Exceptions: None.

Insight: Many large engineering firms send a spec sheet with a smattering of process information to the vendors and let them generate the instrument specifications. This practice invites disaster. The vendor cannot possibly know the process details or the abnormal conditions that the instrument might encounter.

Rule of Thumb: Successful automation engineers HAVE to be detail-oriented. If this is not a natural tendency, then learn to color, cross check, or do whatever is required to be detail oriented.

About the Author
Gregory K. McMillan, CAP, is a retired Senior Fellow from Solutia/Monsanto where he worked in engineering technology on process control improvement. Greg was also an affiliate professor for Washington University in Saint Louis. Greg is an ISA Fellow and received the ISA Kermit Fischer Environmental Award for pH control in 1991, the Control magazine Engineer of the Year award for the process industry in 1994, was inducted into the Control magazine Process Automation Hall of Fame in 2001, was honored by InTech magazine in 2003 as one of the most influential innovators in automation, and received the ISA Life Achievement Award in 2010. Greg is the author of numerous books on process control, including Advances in Reactor Measurement and Control and Essentials of Modern Measurements and Final Elements in the Process Industry. Greg has been the monthly "Control Talk" columnist for Control magazine since 2002. Presently, Greg is a part time modeling and control consultant in Technology for Process Simulation for Emerson Automation Solutions specializing in the use of the virtual plant for exploring new opportunities. He spends most of his time writing, teaching and leading the ISA Mentor Program he founded in 2011.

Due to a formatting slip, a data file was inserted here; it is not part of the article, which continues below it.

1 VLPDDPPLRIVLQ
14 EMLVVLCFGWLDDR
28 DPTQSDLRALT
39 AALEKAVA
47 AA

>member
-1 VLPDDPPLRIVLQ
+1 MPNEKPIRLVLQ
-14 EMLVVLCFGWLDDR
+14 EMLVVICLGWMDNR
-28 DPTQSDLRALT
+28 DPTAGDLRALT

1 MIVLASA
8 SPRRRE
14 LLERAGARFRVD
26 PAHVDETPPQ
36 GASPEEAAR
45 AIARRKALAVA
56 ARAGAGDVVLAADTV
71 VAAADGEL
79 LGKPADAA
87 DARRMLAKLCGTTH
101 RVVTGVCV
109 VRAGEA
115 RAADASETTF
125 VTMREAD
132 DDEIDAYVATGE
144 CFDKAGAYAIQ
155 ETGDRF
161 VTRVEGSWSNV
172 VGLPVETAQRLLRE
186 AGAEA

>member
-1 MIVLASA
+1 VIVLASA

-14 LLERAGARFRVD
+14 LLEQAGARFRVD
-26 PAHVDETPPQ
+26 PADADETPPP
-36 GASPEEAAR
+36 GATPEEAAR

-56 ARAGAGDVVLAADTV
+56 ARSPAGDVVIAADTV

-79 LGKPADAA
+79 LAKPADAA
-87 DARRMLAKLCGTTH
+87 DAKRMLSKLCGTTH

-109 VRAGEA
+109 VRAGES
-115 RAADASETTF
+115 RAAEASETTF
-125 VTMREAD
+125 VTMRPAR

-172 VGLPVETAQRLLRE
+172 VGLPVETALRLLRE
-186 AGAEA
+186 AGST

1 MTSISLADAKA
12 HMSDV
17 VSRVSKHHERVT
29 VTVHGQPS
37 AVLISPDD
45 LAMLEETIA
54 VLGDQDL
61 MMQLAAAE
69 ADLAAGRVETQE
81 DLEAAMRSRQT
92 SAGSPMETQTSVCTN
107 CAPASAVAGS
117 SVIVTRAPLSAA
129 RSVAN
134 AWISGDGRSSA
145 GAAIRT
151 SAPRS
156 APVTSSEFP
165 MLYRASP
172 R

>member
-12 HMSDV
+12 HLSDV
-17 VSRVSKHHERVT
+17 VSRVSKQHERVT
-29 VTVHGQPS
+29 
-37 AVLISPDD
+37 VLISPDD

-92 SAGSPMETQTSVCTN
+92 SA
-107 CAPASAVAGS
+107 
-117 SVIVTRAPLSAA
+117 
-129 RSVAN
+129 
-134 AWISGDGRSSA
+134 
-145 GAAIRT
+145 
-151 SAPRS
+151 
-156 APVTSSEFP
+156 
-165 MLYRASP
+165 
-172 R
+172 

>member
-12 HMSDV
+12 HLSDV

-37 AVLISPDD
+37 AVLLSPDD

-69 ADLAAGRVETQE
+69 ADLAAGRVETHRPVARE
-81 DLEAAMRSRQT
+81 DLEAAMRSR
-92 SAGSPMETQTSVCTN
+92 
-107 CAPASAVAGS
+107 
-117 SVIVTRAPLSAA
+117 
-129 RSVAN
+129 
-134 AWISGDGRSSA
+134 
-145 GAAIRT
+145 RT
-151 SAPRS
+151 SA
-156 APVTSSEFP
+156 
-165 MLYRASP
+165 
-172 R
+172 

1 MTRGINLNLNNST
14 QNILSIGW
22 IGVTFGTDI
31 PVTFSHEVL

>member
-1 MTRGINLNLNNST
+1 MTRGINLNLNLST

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About the Author
Hunter Vegas, P.E., has worked as an instrument engineer, production engineer, instrumentation group leader, principal automation engineer, and unit production manager. In 2001, he entered the systems integration industry and is currently working for Wunderlich-Malec as an engineering project manager in Kernersville, N.C. Hunter has executed thousands of instrumentation and control projects over his career, with budgets ranging from a few thousand to millions of dollars. He is proficient in field instrumentation sizing and selection, safety interlock design, electrical design, advanced control strategy, and numerous control system hardware and software platforms. Hunter earned a B.S.E.E. degree from Tulane University and an M.B.A. from Wake Forest University.